(The Center Square) – The U.S. House of Representatives passed the $849 billion National Defense Authorization Act (NDAA) Thursday night after the House Freedom Caucus urged Republicans not to vote for it.
A 329-101 vote passed the fiscal 2023 bill after hundreds of amendments were considered and members engaged in hours of debate.
“As the legislative process continues, I thank my House colleagues for their thoughtful contributions and support of this year’s NDAA. There’s a lot to be proud of in this bill, and the stakes for our country’s national security could not be higher,” the bill’s sponsor, House Armed Services Chairman Adam Smith, D-Wash., said in a news release.
Those who voted for it, 180 Democrats and 149 Republicans, effectively fired potentially hundreds of thousands of service members who won’t take the COVID-19 vaccines and are being discharged unless they have protections recently issued by courts, the House Freedom Caucus argues.
Only 39 Democrats and 62 Republicans voted against it.
The timing comes after the U.S. Army announced that more than 60,000 National Guard and Reserve service members have been cut off from pay and benefits as of July 1. According to the Pentagon, nearly 270,000 active duty service members, or 13% of the total force, are not fully vaccinated.
But the total number expected to be cut off branch-wide is closer to 500,000, Thomas Renz, an attorney representing military whistleblowers, told The Center Square.
In his directive issued last August, Defense Secretary Lloyd Austin argued that requiring all active-duty members and civilian employees to take the Emergency Use Authorization drugs was necessary for military readiness. The mandate came when the U.S. military is struggling to meet recruitment goals.
Military service members were required to take the vaccine or be discharged, pay back scholarships, education, or other training costs, be disciplined, or even face court martial. Several groups sued on behalf of service members, contractors, and personnel after all four military branches refused to grant religious exemption requests. So far, federal judges are ruling in favor of military plaintiffs.
“The bill does nothing to address the president’s COVID-19 mandates, which are forcing thousands of our best, bravest, and highly trained … service members out of the military,” the House Freedom Caucus argued. “It also fails to end the radical Left’s contamination of our military with ‘woke’ ideology, the prioritization of ‘diversity’ and ‘inclusion’ over combat readiness, or the wasteful allocation of funds on politically motivated ‘Green New Deal’ climate initiatives.”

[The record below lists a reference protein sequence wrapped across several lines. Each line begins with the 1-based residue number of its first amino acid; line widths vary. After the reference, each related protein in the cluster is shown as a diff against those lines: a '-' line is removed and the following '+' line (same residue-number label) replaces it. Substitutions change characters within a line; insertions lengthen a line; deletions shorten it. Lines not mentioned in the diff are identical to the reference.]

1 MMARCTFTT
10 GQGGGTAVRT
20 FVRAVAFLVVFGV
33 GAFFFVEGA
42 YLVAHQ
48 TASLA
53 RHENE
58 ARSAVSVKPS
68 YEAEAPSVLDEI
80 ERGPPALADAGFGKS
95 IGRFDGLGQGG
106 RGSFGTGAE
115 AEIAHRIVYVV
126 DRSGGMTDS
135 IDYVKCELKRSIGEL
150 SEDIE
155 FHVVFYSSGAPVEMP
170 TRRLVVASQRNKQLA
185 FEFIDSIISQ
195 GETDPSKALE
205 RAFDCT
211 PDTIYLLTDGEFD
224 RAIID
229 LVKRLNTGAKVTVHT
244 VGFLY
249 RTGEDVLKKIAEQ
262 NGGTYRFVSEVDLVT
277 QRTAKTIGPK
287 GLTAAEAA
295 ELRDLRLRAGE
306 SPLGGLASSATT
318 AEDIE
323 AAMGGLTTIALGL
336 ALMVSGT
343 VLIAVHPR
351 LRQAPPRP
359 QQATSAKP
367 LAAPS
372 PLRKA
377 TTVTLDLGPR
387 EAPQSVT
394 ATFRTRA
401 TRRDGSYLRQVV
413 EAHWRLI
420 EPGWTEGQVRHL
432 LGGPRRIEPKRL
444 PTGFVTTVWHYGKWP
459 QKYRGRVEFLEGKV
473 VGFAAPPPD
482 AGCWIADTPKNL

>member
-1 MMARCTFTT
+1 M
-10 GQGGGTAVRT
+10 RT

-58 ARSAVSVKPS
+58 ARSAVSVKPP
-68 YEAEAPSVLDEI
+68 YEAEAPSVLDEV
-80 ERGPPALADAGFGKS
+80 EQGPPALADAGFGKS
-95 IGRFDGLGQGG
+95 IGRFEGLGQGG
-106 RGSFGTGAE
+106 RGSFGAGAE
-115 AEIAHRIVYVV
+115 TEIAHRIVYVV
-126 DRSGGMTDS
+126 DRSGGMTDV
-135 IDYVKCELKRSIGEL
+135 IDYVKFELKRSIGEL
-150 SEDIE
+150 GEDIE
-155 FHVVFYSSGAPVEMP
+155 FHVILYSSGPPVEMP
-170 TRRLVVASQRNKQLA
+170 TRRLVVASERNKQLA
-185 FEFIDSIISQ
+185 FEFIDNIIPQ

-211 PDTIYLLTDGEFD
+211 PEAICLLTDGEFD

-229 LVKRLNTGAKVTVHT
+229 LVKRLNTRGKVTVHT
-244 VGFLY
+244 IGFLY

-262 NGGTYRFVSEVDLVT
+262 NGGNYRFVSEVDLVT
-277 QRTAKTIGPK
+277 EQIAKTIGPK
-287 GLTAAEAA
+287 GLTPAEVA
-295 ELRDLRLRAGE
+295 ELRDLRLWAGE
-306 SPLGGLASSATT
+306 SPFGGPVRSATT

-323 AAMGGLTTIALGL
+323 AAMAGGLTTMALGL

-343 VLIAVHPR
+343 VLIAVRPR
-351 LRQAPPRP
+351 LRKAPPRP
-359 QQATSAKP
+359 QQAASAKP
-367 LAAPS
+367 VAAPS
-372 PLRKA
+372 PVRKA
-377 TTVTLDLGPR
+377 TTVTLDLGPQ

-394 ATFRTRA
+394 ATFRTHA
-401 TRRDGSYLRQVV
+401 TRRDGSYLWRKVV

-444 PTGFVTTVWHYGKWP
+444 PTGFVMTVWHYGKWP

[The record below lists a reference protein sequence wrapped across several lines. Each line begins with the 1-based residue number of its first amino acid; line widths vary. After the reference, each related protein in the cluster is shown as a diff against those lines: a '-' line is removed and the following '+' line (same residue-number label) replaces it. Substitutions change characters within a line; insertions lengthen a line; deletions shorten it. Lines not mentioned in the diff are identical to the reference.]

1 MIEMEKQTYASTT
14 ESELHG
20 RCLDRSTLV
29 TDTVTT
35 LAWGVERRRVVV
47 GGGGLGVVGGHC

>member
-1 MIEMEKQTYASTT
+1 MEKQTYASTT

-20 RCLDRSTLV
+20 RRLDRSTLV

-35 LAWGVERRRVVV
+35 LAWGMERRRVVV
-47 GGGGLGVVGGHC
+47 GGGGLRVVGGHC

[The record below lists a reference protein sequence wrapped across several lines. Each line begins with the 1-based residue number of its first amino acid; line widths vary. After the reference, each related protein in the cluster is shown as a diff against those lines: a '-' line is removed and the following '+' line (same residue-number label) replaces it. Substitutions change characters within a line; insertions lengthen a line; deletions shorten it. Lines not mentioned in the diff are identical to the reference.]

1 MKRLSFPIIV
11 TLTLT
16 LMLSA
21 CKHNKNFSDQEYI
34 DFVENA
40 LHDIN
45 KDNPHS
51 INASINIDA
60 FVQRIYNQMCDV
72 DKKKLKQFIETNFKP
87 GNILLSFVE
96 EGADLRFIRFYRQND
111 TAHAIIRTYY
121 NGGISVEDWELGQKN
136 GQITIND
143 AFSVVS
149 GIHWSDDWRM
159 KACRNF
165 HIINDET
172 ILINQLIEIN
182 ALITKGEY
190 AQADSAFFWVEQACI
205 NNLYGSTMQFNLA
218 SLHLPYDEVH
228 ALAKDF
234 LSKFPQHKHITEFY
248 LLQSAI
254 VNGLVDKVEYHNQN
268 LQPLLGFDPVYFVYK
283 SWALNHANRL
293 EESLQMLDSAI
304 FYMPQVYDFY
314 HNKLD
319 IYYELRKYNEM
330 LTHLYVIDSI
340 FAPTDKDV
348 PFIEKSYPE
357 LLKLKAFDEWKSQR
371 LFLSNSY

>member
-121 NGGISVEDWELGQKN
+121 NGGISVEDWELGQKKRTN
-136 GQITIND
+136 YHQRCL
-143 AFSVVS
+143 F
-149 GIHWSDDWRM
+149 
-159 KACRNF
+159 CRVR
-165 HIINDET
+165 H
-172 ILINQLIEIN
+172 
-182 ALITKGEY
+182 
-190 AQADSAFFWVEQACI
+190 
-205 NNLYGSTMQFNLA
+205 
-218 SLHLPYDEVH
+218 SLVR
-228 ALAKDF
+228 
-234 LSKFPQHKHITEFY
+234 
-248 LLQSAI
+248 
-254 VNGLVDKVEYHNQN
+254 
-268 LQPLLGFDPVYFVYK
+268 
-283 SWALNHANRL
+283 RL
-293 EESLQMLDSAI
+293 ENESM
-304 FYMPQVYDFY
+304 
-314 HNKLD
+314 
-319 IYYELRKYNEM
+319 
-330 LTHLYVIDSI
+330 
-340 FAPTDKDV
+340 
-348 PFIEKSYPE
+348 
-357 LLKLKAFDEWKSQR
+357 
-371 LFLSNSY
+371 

They argue that it also doesn’t secure America’s borders or ensure oversight of “the vast amount of taxpayer dollars spent on protecting the borders of other nations.”
Of the many amendments rejected was one proposed by U.S. Rep. Mark Green, R-Tenn., that would have allowed National Guard and Reserve service members to participate in paid training and education programs regardless of their COVID-19 vaccination status.
“Our National Guard and Reserve troops are the backbones of our national security. They shouldn’t be denied paid training or education programs for refusing the COVID-19 vaccine,” Green said.
Another was proposed by U.S. Rep. Thomas Massie, R-Kentucky, prohibiting federal funds “to require any member of the Armed Forces to get the COVID shot.” He also introduced a stand-alone bill with 69 cosponsors that would have prohibited “any requirement that a member of the Armed Forces receives a vaccination against COVID-19.”
Renz says that “according to a leaked document we received from a military whistleblower,” the real number of troops that aren’t fully vaccinated as of Jan. 12, 2022, totals over 500,000, “or nearly 25% of our military (approximately 440,000 were reservists).”
“Does the Biden Pentagon plan to kick out a quarter of our military while recruitment levels are a disaster, or do they expect us to believe that 440,000+ soldiers just decided to comply since that date?” he asked.
The Pentagon has not responded to requests for comment.
Renz has been working with U.S. Sen. Ron Johnson and others, demanding accountability and transparency from the federal government, and expressing concerns about the vaccine’s adverse effects being reported among military service members and personnel. He’s published data, testimony, and report findings available to the public on his website.
The bill is expected to be signed into law by President Joe Biden. It includes a 4.6% pay raise for service members and civilian personnel, relief for housing and other expenses, and a supplementary 2.4% “inflation bonus” for lower-income military personnel and civilians.
It also authorized an additional $1 billion in military aid for Ukraine.